How to successfully implement an information system development project?

Information systems are complex both from a technological and organizational point of view, as well as from an economic point of view, so it is difficult to estimate the funding and the results obtained for the implementation and maintenance of such systems. It is believed that 50%-70% of IT projects fail, i.e. do not fulfill the initial definition of the goal.

In this article, I have summarized the main conceptual errors that lead to IT project failures and how to pay attention to the aspects to minimize the impact of these risks.

We buy a product that will increase the productivity or quality of our business processes

For example, it happens that the customer perceives the information system creation project in a simplified way and expects that as a result of the project he will receive some kind of finished technical product – such as a refrigerator, which is bought once and then it functions exactly the same for 10 years.

But an information system is not a product like a refrigerator, but rather a formation like a city. A city that is developing and undergoing redevelopment, there are repairs to be made, strangers to be allowed in, and rules to be followed. All these works for the use, development and maintenance of the city require a certain amount and specialty of people, who are an integral part of this city, because without them the city does not function.

Who should take responsibility for the IT project?

It can often be observed that IT project management, decision-making or preparation is handed over to IT specialists. Moreover, such an approach is implemented not only by small organizations, but also by large and even governments.

Although IT specialists are important in an IT project, the mutual balance of various interests must be taken into account in order to create a system that will ensure the set goals in the long term.

When forming a project team, the following roles, competences and interests must be represented:

You might think that small projects don’t have all these roles, but even if there is only one person responsible for the whole system, you still need to make sure how these different approaches will be implemented and these different interests will be represented. However, in large-scale projects, when creating a project team and setting goals, it is necessary to try to achieve a balance of interests, a balance of duties and rights, a balance of ambitions and opportunities.

Setting project goals

Going back to the analogy of the refrigerator and the city, we can easily imagine what the functions of the refrigerator will be when it is installed, but the cities, each one is different, for example, one is by a river and another is on a mountain, one has a healthy population and another is forbidden to build houses higher than 5 floors. So the applicable solutions and even the results are different in each specific case. Today, it is common to use Agile methods in project management, which allows defining and realizing short-term goals. It also allows timely response and adaptation to various milestones in the development of the information system. Which is a very adequate approach in today’s changing everyday life. However, this Agile development process should not be left without a long-term vision and investment monitoring, because the amount invested creates obligations in the future, i.e. the more invested, the higher the cost of restoring and maintaining the system.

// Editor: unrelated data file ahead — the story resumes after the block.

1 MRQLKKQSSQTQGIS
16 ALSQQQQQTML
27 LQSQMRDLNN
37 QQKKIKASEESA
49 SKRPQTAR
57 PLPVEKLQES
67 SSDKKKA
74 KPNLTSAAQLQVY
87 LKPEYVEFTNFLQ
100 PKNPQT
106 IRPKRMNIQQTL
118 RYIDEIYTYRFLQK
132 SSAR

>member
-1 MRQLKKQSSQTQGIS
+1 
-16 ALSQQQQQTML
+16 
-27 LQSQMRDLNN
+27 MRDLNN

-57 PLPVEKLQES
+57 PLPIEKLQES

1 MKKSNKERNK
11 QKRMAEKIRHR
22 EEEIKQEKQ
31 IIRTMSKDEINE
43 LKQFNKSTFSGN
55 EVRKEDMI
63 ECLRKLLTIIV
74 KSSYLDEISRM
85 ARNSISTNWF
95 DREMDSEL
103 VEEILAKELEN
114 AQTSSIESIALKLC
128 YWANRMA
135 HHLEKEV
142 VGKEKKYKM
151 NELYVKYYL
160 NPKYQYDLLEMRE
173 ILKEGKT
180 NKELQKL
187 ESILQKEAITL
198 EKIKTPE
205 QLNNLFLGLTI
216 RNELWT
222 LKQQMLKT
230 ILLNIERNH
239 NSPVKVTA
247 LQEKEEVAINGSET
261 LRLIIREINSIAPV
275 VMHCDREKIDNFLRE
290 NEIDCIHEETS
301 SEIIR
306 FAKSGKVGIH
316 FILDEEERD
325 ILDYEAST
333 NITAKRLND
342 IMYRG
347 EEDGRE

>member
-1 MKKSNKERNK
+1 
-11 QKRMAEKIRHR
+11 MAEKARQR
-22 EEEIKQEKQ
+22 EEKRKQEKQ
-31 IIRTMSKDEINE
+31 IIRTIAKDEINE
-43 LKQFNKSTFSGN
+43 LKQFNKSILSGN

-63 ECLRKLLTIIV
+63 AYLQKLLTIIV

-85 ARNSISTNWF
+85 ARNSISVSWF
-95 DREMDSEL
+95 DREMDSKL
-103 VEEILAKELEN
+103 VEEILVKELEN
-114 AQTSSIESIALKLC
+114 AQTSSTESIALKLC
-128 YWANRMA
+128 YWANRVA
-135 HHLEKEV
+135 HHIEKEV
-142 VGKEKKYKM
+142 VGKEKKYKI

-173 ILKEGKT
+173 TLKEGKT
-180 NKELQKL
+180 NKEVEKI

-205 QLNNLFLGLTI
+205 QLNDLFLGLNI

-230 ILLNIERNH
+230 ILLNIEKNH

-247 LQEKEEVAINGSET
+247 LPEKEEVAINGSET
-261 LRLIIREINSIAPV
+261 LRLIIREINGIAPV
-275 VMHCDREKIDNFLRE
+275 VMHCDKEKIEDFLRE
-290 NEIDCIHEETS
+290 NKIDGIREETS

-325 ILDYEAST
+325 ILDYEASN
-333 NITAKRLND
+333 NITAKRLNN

Maintenance costs

I often see in projects financed by the European Union that the information system is given generous funding and the state representatives try to think of the maximum number of functions that this system could provide, just to absorb all the available funding. However, a similar approach can also be used if generous financing is not available, for example, a small entrepreneur who wants to solve several problems at one investment and therefore sets several goals with the thought “so that he does not have to return to this issue later”. But the more funding is invested and the more functions are provided, the higher the [capital] renewal and maintenance costs. The owners of the system hope that these costs will somehow be absorbed by the already existing funding and business processes. But it’s an illusion that doesn’t work in the long run.

If the system does not have a sufficient maintenance budget, it rapidly loses its value and gradually also the productivity it provides. This drop in value is often initially noticed only by experts, and therefore their requests for additional funding are often rejected, because it is difficult to connect these additional expenses with business processes that provide specific benefits. But this invisible debt accumulates and over time manifests itself in long and expensive implementation of changes or insufficient, overburdened or inexperienced support staff.

Therefore, when investing in an information system, one should strive to reduce the amount of investment and maintain an appropriate level of renovation and maintenance funding, which is proportional to the total amount of investment, or a certain percentage of the total amount invested. It should be noted that the ratio of the renovation and maintenance budget to investments is constant, but nominally it is an ever-increasing amount that needs to be planned as an increasing cost. A process must also be put in place to ensure the reduction of capital and functionality. For example, if a register or function is no longer used in the system to the same extent as before, then it can probably be eliminated.